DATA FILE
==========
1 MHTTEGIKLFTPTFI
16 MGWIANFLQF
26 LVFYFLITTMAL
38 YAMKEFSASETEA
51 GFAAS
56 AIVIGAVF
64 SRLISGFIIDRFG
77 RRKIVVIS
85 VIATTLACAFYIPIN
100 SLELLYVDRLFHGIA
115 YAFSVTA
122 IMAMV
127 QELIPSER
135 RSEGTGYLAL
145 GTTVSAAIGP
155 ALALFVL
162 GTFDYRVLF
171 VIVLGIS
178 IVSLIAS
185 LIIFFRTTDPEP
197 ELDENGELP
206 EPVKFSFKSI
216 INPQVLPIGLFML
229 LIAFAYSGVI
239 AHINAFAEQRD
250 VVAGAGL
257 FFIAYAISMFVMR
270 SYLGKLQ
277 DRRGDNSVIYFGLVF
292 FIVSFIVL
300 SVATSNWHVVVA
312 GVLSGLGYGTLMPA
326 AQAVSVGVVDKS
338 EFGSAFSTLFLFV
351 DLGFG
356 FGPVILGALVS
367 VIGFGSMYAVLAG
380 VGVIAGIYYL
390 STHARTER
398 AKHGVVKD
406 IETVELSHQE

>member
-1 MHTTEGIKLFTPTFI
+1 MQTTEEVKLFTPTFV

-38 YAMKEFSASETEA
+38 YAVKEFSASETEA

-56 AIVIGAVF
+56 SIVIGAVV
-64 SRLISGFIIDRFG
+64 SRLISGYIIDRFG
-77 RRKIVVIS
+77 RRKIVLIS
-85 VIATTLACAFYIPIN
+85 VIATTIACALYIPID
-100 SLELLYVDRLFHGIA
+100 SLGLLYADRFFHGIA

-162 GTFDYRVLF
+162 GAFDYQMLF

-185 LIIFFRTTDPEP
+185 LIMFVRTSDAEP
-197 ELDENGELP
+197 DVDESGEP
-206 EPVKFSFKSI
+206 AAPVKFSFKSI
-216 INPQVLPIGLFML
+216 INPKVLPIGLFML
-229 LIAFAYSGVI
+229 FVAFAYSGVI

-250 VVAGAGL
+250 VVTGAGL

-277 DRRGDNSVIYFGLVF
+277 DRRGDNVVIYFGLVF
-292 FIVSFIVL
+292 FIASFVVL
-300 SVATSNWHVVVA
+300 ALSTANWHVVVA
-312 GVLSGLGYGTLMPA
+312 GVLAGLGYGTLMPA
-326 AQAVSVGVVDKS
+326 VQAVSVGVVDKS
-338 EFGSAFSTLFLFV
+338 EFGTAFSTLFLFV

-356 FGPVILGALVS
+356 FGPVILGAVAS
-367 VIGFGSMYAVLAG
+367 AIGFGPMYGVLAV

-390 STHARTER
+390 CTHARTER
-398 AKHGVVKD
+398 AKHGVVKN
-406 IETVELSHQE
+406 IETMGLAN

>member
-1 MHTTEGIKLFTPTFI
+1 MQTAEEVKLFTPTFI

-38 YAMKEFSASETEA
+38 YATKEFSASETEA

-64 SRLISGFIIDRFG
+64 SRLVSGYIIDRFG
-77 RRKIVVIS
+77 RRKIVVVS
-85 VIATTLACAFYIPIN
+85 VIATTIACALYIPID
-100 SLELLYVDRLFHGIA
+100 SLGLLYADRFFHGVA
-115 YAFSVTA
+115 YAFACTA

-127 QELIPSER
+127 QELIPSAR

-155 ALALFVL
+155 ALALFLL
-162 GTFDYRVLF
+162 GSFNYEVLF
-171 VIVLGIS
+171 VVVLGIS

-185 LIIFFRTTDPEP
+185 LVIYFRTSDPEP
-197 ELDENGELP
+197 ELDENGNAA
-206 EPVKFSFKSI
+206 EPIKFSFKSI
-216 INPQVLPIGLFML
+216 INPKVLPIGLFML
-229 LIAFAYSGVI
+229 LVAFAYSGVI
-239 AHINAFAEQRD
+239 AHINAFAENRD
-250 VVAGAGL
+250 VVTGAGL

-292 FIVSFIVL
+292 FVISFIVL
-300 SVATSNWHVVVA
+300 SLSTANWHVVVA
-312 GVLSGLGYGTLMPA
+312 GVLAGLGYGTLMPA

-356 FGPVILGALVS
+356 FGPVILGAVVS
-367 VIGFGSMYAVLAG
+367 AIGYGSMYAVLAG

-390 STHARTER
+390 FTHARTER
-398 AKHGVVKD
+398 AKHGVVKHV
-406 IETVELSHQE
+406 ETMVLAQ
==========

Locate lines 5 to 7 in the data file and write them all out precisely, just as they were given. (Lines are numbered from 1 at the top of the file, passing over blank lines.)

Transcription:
51 GFAAS
56 AIVIGAVF
64 SRLISGFIIDRFG